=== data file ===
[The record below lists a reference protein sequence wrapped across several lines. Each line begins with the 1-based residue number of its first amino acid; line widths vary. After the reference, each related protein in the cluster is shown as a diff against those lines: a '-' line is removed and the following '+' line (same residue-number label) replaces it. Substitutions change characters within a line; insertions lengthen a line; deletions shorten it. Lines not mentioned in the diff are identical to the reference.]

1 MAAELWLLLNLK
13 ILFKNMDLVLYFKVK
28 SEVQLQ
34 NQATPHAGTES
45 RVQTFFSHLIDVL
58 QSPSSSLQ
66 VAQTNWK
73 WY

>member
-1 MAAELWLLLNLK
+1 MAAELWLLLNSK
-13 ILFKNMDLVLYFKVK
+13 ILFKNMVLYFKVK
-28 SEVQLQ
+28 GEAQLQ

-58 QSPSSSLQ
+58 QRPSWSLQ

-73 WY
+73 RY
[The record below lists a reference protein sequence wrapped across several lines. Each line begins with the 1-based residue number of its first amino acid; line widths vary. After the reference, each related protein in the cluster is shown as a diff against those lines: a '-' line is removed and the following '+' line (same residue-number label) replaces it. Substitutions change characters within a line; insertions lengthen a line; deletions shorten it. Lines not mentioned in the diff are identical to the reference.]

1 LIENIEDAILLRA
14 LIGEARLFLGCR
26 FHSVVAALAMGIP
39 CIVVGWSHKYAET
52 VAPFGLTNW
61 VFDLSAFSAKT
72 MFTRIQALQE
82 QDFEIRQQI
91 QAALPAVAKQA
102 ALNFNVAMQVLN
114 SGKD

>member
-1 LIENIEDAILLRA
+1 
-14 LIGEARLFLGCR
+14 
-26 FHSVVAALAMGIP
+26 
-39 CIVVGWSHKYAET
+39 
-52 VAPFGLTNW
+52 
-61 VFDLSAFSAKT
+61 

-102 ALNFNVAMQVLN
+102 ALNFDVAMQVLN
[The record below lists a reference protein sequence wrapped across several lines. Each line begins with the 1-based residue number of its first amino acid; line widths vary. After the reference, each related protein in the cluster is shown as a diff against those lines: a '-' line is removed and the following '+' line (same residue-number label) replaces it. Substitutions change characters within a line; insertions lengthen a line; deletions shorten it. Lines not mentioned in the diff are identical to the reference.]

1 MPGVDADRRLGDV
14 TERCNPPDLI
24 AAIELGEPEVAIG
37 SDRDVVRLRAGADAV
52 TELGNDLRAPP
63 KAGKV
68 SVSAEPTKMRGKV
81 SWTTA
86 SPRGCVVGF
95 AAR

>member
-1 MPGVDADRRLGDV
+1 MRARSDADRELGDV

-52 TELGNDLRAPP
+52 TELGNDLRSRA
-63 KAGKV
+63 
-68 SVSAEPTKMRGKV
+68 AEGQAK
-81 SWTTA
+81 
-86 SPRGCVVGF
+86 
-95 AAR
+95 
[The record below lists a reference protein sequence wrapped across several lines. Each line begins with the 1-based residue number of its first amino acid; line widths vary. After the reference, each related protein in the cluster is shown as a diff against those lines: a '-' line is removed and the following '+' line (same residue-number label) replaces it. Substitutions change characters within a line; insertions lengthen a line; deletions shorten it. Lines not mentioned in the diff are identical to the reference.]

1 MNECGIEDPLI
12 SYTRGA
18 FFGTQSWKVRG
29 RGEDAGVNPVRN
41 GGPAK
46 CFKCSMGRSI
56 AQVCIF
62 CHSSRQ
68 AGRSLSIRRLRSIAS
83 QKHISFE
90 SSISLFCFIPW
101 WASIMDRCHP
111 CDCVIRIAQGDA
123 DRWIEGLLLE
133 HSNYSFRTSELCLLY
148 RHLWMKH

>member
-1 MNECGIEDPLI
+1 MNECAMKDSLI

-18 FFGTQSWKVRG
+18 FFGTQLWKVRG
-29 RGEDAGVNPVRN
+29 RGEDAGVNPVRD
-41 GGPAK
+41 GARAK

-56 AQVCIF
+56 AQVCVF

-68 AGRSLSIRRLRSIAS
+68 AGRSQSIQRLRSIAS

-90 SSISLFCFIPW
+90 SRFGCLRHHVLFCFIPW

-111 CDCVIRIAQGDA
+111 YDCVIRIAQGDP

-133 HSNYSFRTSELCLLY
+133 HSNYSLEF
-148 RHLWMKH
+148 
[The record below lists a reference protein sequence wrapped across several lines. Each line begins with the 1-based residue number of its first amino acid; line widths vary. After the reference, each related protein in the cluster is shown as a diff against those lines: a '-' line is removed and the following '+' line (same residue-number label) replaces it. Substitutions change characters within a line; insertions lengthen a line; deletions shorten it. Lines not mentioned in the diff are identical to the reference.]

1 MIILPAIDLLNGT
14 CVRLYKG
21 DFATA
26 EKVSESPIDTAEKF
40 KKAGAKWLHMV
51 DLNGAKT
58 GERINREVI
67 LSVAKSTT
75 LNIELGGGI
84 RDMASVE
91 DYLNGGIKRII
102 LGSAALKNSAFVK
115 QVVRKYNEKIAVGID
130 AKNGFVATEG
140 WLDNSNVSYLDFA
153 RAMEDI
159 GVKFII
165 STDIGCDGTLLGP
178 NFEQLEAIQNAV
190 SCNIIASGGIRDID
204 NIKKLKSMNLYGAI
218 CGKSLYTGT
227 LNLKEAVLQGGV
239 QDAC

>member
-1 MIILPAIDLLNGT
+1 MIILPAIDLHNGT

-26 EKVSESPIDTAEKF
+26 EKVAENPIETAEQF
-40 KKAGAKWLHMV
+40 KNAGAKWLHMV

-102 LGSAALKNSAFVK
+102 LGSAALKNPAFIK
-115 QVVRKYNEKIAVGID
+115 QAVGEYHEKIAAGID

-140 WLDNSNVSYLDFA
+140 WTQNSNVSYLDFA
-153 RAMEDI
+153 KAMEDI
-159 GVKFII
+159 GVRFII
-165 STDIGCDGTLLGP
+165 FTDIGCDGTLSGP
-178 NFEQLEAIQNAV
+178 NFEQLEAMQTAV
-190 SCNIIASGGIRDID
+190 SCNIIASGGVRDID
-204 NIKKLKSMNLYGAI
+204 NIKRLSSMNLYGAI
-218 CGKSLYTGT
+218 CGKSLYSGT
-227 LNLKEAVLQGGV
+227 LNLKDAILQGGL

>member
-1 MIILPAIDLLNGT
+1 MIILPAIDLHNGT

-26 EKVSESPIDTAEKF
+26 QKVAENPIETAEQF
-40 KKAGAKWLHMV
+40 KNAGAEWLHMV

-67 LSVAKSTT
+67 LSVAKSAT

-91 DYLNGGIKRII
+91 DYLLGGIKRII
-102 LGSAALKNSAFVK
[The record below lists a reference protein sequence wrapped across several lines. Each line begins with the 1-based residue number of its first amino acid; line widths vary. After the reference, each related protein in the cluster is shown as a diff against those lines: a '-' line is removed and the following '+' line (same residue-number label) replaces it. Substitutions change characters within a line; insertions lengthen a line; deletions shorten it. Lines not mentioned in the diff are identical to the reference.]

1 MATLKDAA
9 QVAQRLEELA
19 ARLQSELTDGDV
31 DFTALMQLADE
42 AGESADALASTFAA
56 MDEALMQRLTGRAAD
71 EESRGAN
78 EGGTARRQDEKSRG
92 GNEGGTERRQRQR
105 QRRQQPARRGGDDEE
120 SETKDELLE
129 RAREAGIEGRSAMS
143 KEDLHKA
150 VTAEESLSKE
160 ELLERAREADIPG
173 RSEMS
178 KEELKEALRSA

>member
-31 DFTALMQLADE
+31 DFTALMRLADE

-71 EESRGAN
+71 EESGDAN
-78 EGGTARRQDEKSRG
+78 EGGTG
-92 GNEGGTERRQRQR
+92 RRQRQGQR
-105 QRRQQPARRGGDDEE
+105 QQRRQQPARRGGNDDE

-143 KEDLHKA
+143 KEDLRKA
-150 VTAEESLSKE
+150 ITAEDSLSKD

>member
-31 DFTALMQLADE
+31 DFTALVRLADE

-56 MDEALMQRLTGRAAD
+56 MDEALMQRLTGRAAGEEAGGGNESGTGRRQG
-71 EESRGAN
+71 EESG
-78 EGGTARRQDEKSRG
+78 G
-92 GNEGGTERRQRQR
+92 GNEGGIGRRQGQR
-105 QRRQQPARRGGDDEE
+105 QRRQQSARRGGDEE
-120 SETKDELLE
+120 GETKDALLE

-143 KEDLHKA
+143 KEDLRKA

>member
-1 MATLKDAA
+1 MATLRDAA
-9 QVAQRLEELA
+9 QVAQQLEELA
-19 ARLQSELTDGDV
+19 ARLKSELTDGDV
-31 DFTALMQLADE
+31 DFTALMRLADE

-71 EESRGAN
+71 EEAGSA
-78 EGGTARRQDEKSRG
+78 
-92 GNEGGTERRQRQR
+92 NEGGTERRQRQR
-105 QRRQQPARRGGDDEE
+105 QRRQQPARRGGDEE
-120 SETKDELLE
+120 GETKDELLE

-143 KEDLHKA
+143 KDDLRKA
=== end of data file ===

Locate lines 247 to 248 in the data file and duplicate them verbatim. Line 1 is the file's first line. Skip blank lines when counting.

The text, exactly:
-143 KEDLHKA
+143 KDDLRKA